The dumb conjecture of the day

  • Thread starter dodo
  • Start date
  • #1
695
2

Main Question or Discussion Point

Let [tex]Q(\sqrt{k})[/tex], for some positive integer k, be the extension of the field of rationals with basis [tex](1, \sqrt{k})[/tex]. For example, in [tex]Q(\sqrt{5})[/tex] the element [tex]({1 \over 2}, {1 \over 2})[/tex] is the golden ratio = [tex]{1 \over 2} + {1 \over 2}\sqrt{5}[/tex].

Given an extension [tex]Q(\sqrt{k})[/tex], let [tex]B(n)[/tex] denote the 'Binet formula',
[tex]B(n) = {{p^n - (1-p)^n} \over \sqrt k}[/tex], n = 0, 1, 2, ...​
where [tex]p = ({1 \over 2}, {1 \over 2})[/tex].

Conj. 1: [tex]B(n)[/tex] produces only integers, iif [tex]k \equiv 1 \ ("mod" \ 4)[/tex].

Conj. 2: When [tex]k \equiv 1 \ ("mod" \ 4)[/tex], [tex]B(n)[/tex] is the closed-form formula for the recurrence sequence
[tex]x_n = x_{n-1} + A \; x_{n-2}[/tex], n = 2, 3, 4, ...​
[tex]x_0 = 0, \ \ x_1 = 1[/tex]​
with [tex]A = {{k - 1} \over 4}[/tex].
 

Answers and Replies

  • #2
Hurkyl
Staff Emeritus
Science Advisor
Gold Member
14,916
17
Isn't the second conjecture a straightforward exercise? And you don't even have to bother solving the ordinary linear difference equation: you already know the (putative) solution! (Why do you have the congruence condition on k for conjecture 2?)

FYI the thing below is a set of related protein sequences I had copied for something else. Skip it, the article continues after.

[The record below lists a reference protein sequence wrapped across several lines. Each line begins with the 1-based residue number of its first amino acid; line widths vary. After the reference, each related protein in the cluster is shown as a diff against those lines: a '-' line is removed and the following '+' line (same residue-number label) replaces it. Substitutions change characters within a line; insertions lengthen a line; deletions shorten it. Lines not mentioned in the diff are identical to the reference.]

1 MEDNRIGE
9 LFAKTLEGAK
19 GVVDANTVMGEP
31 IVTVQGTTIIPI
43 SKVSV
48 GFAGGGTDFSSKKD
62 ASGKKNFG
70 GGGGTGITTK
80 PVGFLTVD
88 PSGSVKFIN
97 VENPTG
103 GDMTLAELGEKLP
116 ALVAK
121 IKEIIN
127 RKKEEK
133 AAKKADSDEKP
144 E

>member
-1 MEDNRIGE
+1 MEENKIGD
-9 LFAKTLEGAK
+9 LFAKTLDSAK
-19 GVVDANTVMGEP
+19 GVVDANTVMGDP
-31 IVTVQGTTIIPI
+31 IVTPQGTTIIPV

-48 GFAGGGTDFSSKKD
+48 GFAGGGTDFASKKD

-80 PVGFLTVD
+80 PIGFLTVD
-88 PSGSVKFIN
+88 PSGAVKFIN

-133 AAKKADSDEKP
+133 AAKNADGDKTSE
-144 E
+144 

And isn't conjecture 1 a trivial consequence of conjecture 2?


I suppose one thing might help to see conjecture 2: if it's right, then [itex]p^n[/itex] and [itex](1-p)^n[/itex] would be a basis for the solution space to the unconstrained version of your difference equation.
 
  • #3
695
2
I'm not sure I follow. (And in any case it's not trivial to me.) :D

As I see it, the first conjecture is a necessary previous step, for the second to be applicable. Possibly because I was interested in recurrence sequences returning only integers and with A = 1, 2, 3, ..., and frankly did not pay attention to the fact that B(n) could in fact be also the closed form for rational values of A and rational-producing sequences.

I'll try to digest what you're saying.
 
  • #4
32
0
There is a generalised Binet formula for the recurrence relation G(n) = aG(n-1) + bG(n-2), which explains much more than the problem raised.
The system does not allow me to post URLs to other sites as I have made less than 15 posts(why ???), but googling "generalised fibonacci" helps, and I also give a "traditional" reference:
Vella, A. and Vella, D. (2006) Calculating exact cycle lengths in the generalised Fibonacci sequence modulo p. Math. Gaz. 90 (available on the internet).
 

Related Threads for: The dumb conjecture of the day

Replies
9
Views
9K
Replies
1
Views
3K
  • Last Post
Replies
3
Views
2K
  • Last Post
2
Replies
38
Views
14K
Replies
16
Views
4K
  • Last Post
Replies
3
Views
3K
Replies
11
Views
1K
Replies
1
Views
2K
Top